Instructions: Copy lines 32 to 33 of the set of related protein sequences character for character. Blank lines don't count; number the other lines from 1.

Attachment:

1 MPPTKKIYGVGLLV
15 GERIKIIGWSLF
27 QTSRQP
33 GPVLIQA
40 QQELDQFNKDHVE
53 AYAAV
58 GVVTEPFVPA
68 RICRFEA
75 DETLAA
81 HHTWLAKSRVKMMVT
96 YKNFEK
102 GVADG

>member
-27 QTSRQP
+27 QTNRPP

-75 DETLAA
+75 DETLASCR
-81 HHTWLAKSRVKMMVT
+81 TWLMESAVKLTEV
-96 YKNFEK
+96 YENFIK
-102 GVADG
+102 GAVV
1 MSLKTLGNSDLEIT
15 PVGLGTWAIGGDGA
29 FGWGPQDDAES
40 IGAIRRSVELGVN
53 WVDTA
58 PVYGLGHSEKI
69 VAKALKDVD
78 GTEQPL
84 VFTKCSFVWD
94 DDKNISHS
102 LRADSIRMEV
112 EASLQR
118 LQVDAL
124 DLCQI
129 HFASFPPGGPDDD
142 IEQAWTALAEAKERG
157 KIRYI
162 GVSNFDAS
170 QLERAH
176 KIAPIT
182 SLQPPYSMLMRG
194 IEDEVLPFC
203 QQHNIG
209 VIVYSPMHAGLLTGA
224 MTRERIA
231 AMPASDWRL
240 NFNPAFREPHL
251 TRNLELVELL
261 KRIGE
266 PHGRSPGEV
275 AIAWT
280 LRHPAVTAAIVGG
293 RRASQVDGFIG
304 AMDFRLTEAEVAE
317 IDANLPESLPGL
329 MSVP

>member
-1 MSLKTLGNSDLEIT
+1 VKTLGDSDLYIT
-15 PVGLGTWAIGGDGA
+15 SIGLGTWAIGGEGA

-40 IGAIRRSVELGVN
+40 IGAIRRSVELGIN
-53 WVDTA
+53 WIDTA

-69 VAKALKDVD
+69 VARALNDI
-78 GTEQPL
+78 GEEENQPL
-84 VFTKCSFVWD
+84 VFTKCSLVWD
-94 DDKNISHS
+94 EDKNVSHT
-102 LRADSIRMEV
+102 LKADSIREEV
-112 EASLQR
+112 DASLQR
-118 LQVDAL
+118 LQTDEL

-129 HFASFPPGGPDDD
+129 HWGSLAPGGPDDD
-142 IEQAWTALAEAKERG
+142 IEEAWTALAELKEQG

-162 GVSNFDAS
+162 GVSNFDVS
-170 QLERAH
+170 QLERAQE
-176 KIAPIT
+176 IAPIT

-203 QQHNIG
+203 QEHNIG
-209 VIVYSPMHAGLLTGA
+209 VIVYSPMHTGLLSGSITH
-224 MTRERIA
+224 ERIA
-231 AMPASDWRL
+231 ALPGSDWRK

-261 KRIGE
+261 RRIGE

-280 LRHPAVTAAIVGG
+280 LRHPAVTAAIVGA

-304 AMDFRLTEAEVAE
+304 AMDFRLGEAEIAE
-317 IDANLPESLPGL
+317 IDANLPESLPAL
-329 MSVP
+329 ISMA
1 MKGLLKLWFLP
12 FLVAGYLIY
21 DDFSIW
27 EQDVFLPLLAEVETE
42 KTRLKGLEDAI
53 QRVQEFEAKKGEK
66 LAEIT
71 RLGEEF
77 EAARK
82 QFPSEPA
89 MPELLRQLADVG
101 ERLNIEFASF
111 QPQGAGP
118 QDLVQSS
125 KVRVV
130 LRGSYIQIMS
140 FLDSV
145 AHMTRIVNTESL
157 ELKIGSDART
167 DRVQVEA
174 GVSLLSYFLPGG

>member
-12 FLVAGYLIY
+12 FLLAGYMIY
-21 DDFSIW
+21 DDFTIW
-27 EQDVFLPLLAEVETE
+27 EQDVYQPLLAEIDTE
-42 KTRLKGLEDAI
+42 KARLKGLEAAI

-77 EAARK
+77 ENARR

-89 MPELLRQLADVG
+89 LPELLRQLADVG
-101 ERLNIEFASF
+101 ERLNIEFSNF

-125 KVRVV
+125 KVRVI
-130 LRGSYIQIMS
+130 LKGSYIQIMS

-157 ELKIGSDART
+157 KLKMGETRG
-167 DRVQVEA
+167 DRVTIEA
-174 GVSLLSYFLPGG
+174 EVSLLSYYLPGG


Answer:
84 VFTKCSFVWD
94 DDKNISHS